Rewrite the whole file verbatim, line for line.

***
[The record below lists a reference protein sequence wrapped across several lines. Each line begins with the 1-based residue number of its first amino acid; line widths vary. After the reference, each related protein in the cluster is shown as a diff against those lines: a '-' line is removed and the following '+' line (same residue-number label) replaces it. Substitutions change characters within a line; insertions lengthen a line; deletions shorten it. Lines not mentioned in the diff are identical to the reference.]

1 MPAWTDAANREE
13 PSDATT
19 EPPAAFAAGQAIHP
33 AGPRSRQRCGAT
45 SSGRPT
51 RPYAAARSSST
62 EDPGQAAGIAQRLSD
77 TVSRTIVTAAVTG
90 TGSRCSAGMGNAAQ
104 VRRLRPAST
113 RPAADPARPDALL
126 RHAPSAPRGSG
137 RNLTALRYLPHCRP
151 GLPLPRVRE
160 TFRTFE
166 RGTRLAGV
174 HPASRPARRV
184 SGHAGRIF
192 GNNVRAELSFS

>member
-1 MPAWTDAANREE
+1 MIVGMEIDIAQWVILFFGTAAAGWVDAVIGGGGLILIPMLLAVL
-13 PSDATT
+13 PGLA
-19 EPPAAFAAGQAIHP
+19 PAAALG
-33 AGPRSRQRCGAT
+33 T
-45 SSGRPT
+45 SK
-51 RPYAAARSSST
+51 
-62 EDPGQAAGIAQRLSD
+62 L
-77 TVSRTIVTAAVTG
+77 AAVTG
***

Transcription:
[The record below lists a reference protein sequence wrapped across several lines. Each line begins with the 1-based residue number of its first amino acid; line widths vary. After the reference, each related protein in the cluster is shown as a diff against those lines: a '-' line is removed and the following '+' line (same residue-number label) replaces it. Substitutions change characters within a line; insertions lengthen a line; deletions shorten it. Lines not mentioned in the diff are identical to the reference.]

1 MPAWTDAANREE
13 PSDATT
19 EPPAAFAAGQAIHP
33 AGPRSRQRCGAT
45 SSGRPT
51 RPYAAARSSST
62 EDPGQAAGIAQRLSD
77 TVSRTIVTAAVTG
90 TGSRCSAGMGNAAQ
104 VRRLRPAST
113 RPAADPARPDALL
126 RHAPSAPRGSG
137 RNLTALRYLPHCRP
151 GLPLPRVRE
160 TFRTFE
166 RGTRLAGV
174 HPASRPARRV
184 SGHAGRIF
192 GNNVRAELSFS

>member
-1 MPAWTDAANREE
+1 MIVGMEIDIAQWVILFFGTAAAGWVDAVIGGGGLILIPMLLAVL
-13 PSDATT
+13 PGLA
-19 EPPAAFAAGQAIHP
+19 PAAALG
-33 AGPRSRQRCGAT
+33 T
-45 SSGRPT
+45 SK
-51 RPYAAARSSST
+51 
-62 EDPGQAAGIAQRLSD
+62 L
-77 TVSRTIVTAAVTG
+77 AAVTG